As part of the research, each room as a small booth where people can observe the classroom without being seen.

Koontz also said the YMCA wants to collaborate with others in community, including the YWCA of Metro Atlanta as well as other early learning providers.

“We have been serving 500 children on the Westside for a number of years,” Koontz said. “We have no interest in duplicating efforts. We want to help lift the quality of early learning on the Westside. There are 45 small providers of early learning, and we can lift the quality by providing training to community providers.”

The Metro Atlanta YMCA also will have out-of-school programming for neighborhood youth and teens as well as internships with local schools and universities.

And there will be a community market and café facing the street run by a local entrepreneur.

“It will be a café with healthy grab-and-go food and free wi-fi,” Koontz said. “We would love to have the market open by the end of the year.”

As part of the Leadership and Learning Center, the YMCA will pay homage to the neighborhood’s history by featuring three leaders: E.A. Ware, the first president of Atlanta University; Bishop Frederick Jordan, a former head of the AME Church and a benefactor to Morris Brown College; and Dr. Ruth Hall Hodges, an artist who was instrumental in bringing arts programming to the Westside.

“We will continue to incorporate the history of the site,” Barrett said.

Even though it is now in its new headquarters, the Metro Atlanta YMCA is not slowing down. It is in the midst of Phase II of its campaign with a goal of raising $33 million to create greater equity among several of its existing facilities.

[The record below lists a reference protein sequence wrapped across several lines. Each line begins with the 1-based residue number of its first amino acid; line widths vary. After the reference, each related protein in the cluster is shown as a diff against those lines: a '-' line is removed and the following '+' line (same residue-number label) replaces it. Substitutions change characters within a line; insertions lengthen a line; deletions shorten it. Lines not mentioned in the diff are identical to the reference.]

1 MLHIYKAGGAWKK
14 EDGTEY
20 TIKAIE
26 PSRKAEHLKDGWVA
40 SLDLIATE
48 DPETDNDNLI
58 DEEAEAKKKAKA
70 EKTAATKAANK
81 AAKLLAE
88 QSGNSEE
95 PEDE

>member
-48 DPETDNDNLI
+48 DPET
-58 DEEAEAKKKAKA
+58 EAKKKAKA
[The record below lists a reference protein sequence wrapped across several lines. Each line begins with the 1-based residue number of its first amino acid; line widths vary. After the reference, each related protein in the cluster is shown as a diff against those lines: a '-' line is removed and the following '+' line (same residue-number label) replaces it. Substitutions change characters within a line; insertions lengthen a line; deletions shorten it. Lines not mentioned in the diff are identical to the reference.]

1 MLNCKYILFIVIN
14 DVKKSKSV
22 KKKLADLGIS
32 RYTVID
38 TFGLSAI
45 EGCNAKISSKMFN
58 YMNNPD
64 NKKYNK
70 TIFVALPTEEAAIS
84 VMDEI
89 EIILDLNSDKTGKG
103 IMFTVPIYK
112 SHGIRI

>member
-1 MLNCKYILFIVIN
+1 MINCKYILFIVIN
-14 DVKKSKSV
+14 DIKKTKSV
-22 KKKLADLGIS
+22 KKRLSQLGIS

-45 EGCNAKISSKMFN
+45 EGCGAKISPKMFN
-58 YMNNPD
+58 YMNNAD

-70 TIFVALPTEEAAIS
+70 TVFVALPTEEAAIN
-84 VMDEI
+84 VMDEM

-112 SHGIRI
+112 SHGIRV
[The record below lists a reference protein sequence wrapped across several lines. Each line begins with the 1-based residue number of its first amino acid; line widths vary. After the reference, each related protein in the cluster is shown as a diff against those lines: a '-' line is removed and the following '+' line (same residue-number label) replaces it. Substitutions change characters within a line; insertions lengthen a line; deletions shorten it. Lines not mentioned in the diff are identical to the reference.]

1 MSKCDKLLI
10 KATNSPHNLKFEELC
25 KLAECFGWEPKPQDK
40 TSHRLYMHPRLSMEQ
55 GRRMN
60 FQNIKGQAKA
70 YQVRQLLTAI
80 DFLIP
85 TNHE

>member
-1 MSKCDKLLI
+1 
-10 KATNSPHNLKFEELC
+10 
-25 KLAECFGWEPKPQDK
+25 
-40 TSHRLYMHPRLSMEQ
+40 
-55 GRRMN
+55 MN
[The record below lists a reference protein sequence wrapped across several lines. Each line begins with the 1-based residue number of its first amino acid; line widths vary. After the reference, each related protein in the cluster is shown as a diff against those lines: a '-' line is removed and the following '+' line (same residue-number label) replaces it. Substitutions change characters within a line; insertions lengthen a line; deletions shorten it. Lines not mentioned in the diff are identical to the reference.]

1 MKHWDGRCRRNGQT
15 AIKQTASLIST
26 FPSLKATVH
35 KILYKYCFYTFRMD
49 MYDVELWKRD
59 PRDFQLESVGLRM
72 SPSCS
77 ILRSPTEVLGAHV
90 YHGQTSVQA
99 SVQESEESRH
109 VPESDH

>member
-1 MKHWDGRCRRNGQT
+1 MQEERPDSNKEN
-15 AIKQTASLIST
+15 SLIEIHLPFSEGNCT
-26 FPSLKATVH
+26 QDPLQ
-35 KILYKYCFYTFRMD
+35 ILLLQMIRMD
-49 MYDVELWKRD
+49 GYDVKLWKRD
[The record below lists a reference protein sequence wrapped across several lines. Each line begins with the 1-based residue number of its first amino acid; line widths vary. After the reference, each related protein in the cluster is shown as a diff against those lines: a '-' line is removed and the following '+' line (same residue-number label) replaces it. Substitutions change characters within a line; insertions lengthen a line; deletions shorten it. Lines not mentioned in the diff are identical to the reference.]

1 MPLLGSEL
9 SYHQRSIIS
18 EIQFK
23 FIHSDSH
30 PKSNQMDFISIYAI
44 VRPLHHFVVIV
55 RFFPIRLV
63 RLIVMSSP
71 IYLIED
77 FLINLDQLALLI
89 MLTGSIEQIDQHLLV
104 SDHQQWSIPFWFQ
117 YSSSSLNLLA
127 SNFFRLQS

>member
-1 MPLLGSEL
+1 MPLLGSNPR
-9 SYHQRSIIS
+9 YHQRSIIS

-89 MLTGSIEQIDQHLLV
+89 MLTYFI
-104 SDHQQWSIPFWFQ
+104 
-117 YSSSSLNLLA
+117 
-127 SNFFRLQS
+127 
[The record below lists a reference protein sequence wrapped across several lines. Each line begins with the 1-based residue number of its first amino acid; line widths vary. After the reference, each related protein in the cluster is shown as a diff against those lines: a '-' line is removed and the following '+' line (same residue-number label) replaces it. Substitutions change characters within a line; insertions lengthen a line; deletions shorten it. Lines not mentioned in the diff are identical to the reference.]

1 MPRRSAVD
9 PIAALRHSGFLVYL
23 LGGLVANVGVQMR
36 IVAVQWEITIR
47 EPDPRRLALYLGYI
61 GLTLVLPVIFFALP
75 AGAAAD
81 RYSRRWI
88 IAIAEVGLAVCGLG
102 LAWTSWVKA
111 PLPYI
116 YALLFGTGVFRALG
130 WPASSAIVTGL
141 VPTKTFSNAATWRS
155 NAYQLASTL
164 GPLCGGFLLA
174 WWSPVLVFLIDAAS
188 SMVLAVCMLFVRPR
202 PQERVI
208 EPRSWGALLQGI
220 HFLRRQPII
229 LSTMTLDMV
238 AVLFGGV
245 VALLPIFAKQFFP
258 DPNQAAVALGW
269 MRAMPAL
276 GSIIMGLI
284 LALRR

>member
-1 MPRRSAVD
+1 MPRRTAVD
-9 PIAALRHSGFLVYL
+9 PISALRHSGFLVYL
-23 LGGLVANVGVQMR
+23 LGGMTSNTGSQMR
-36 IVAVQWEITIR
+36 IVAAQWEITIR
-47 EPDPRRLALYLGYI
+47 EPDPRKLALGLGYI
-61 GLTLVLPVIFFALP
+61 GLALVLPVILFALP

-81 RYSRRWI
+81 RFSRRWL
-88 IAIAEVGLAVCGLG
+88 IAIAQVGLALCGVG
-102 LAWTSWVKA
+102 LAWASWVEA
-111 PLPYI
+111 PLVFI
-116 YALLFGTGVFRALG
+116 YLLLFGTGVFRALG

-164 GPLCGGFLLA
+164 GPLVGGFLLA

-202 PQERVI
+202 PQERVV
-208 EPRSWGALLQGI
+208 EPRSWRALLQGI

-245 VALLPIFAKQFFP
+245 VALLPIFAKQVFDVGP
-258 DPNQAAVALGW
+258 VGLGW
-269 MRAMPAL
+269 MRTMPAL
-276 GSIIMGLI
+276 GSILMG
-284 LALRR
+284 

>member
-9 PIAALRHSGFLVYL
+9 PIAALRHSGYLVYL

That will include renovations at the Andrew and Walter Young Family YMCA in southwest Atlanta; the creation of the South DeKalb Family Youth and Teen YMCA; renovations at the J.M. Tull-Gwinnett Family YMCA; and the creation of the Early Learning Center at the Villages at Carver Family YMCA.

The Lettie Pate Evans Foundation, part of the Robert W. Woodruff family of foundations, donated $16 million towards that campaign.

The YMCA also is raising another $5 million to infuse STEAM (Science, Technology, Engineering, Arts and Math) into its early learning centers and its curriculum into Y’s out-of-school programs.

Lastly, the YMCA will soon begin working on the third phase of its capital campaign – a $10 million initiative to create the YMCA Early Learning and Community Center at Grove Park, another neighborhood on the Westside.

“We are really excited about the future of the YMCA – especially with Lauren’s leadership,” Barrett said.

Koontz said she is grateful the board has given her the opportunity to lead the organization – especially its two past chairs: Scott Taylor and Dave Stockert – both Atlanta real estate developers.

“I wanted to earn this role,” she said. “I’m incredibly humbled and honored to lead this organization as its first female CEO in 161 years and to be able to lead it at the same time there is a female board chair.”

Maria Saporta

Maria Saporta, Editor, is a longtime Atlanta business, civic and urban affairs journalist with a deep knowledge of our city, our region and state.  Since 2008, she has written a weekly column and news stories for the Atlanta Business Chronicle. Prior to that, she spent 27 years with The Atlanta Journal-Constitution, becoming its business columnist in 1991. Maria received her Master’s degree in urban studies from Georgia State and her Bachelor’s degree in journalism from Boston University. Maria was born in Atlanta to European parents and has two young adult children.